Val McDermid portrays forensic scientists as dedicated and smart, while ignoring scandals in the field. (Alexandra Garcia/The Washington Post)

Douglas Starr is co-director of the graduate program in science journalism at Boston University. His most recent book is “The Killer of Little Shepherds: A True Crime Story and the Birth of Forensic Science.”

What Bugs, Burns, Prints, DNA, and More Tell Us About Crime

By Val McDermid

Grove. 310 pp. $26

Val McDermid is one of the most popular crime-fiction writers today. Her 27 novels have sold 11 million copies worldwide, according to her Web site, and have won several crime-fiction awards. Now she has written a nonfiction book about criminal forensics as a kind of paean to all those experts whose work has informed hers over the years. “The stories these scientists have to tell us . . . are among the most fascinating you will ever hear,” she declares, and she tells plenty of them.

McDermid organizes the book into 12 chapters, each of which represents a different aspect of crime-scene investigation. Much as an investigator would, she starts by approaching the crime scene itself, discussing how it’s cordoned off, who takes charge, the CSI’s position in the chain of command and how the scientist works his or her way through the case. Frequently, she introduces us to an investigator who becomes our guide.

‘Forensics: What Bugs, Burns, Prints, DNA and More Tell Us About Crime’ by ValMcDermid (Grove)

Throughout the book, she portrays forensic scientists not as emotionless Sherlock Holmes types (although she evokes him repeatedly) but as human beings who care about what they do and are troubled by what they see. Along the way McDermid examines topics of forensic science such as pathology, toxicology and fingerprinting, fleshing out the historical and technical aspects, always telling vivid stories. We meet a collection of sympathetic characters, including fire investigator Niamh Nic Daeid, blood-spatter specialist Val Tomlinson, anthropologist Sue Black and several others, all of whom are bright and dedicated professionals. We also meet some not-so-nice characters — criminals past and present whom forensic specialists have helped to apprehend. And we hear about Buck Ruxton, who in 1935 murdered his wife and maid, mutilated their bodies (including cutting off their fingertips), and threw the parts in a stream. He was convicted based on two key pieces of forensic evidence: the identification of a species of maggot on the bodies, which narrowed the time frame, and a photographic reconstruction of the victims’ faces.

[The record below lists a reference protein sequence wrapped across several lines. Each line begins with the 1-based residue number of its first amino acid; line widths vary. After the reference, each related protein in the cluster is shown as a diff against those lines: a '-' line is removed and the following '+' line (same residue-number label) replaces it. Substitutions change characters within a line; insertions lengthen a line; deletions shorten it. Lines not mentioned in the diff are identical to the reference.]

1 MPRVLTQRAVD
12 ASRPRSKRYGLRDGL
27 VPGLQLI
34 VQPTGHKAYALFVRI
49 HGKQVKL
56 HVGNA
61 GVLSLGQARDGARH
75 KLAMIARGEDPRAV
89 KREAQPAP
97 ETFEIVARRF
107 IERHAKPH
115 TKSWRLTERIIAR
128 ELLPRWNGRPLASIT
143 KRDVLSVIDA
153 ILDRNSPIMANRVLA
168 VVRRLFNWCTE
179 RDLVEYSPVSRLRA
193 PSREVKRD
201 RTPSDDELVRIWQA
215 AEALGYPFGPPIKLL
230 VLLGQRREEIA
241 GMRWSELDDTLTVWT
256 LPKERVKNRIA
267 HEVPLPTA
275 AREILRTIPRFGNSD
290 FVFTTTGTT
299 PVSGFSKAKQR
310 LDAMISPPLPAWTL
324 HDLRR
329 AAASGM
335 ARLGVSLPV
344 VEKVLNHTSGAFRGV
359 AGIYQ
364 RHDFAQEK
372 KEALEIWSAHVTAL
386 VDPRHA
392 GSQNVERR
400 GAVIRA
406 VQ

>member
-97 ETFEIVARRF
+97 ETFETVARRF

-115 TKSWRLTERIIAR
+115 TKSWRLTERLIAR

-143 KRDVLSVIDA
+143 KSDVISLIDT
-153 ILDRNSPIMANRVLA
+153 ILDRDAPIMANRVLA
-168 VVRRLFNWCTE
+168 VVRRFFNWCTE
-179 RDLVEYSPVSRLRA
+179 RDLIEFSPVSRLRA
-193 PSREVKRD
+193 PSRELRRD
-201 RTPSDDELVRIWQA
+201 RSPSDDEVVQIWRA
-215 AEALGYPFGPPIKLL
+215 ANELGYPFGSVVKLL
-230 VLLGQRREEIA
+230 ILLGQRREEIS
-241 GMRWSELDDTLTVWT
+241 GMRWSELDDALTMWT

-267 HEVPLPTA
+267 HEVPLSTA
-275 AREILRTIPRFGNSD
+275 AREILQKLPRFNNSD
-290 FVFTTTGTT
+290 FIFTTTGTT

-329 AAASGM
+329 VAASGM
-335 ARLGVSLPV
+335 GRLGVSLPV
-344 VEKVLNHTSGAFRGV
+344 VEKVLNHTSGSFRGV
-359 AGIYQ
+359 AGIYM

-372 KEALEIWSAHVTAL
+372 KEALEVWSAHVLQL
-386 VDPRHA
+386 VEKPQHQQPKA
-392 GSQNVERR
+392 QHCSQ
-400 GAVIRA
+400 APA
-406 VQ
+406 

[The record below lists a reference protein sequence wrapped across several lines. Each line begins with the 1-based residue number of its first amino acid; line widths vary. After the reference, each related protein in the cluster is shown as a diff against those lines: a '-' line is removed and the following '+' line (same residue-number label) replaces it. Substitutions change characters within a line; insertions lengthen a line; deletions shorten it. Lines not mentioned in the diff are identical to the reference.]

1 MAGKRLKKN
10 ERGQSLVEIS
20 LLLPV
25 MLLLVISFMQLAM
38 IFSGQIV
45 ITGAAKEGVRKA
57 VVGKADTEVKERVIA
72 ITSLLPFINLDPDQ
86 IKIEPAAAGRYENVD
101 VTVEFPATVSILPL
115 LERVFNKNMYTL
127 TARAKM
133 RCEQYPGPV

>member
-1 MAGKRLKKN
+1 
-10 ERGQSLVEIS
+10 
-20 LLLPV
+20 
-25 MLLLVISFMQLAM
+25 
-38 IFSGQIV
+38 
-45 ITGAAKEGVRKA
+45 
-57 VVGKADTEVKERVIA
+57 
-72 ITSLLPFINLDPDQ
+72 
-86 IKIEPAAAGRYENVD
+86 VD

Such stories populate the book and make it quite readable, and McDermid’s deep dives into history and science add substance. She does a commendable job of explaining some timely issues, such as the use of mega-data in digital forensics and the latest controversies about forensic DNA.

Yet certain weaknesses prevent this from being the go-to book for those who wish to learn about forensics. The author has a tolerance for cliche: “Truth is stranger than fiction,” she tells us; a female fingerprint expert shows a “steely intelligence,” a CSI team “came to the rescue.” She concludes a smart section about how experts are beginning to question the validity of traditional fingerprint evidence by comparing it to a “greedy grandfather . . . unaware that the times they are a’changin.’ ”

Historical inaccuracies also pepper the book. At one point, McDermid says that in the late 19th century, Alfred Bertillon invented a system of biometric identification that was accurate to a factor of 1 in 286 million. Actually he claimed an accuracy of 1 in 4 million. She lists several “firsts” that really weren’t, such as her claim that Frenchman Edmond Locard opened the world’s first crime investigation laboratory in 1910. His professor, Alexandre Lacassagne, did that decades earlier.

This careless writing and fact-checking undermines the book’s credibility. Furthermore, after reading “Forensics” one could conclude that, despite the occasional problems and missteps, forensic science is basically healthy and that “the people who do it are, frankly, awesome.” Events of the past several years show otherwise, however.

In a widely cited 2009 report, the National Academy of Sciences portrayed forensic work as fundamentally flawed, saying that with the exception of DNA evidence, most forensic tools, such as hair comparison and blood-spatter analysis, are more like traditional beliefs that have never been statistically tested. One of the most troubling areas is arson investigation, which McDermid portrays uncritically in her book. Over the past couple of decades, research has revealed that many of the traditional signs of arson also routinely occur in accidental fires, and there have been an unknown number of wrongful convictions. Even a cursory news search about arson will turn up the case of Cameron Todd Willingham, who was executed in Texas for the deaths of his three daughters in what experts now believe was an accidental blaze. Similarly, scandals surrounding forensic laboratory personnel have been making headlines for years; take, for instance, Annie Dookhan in Massachusetts, whose fraudulent practices tainted tens of thousands of drug cases. In Britain, the findings of an explosives expert played a role in the false conviction of the Birmingham Six. Omitting these scandals and the lessons they convey gives a less-than-realistic portrayal of the field.

That’s not to say “Forensics” is less than an enjoyable read. It skips along from story to story, and readers who aren’t squeamish will be entertained and intrigued. It will certainly please readers of McDermid’s novels, who will want to have her take on the subject. But readers seeking an authoritative book on a rapidly emerging and controversial field should look elsewhere.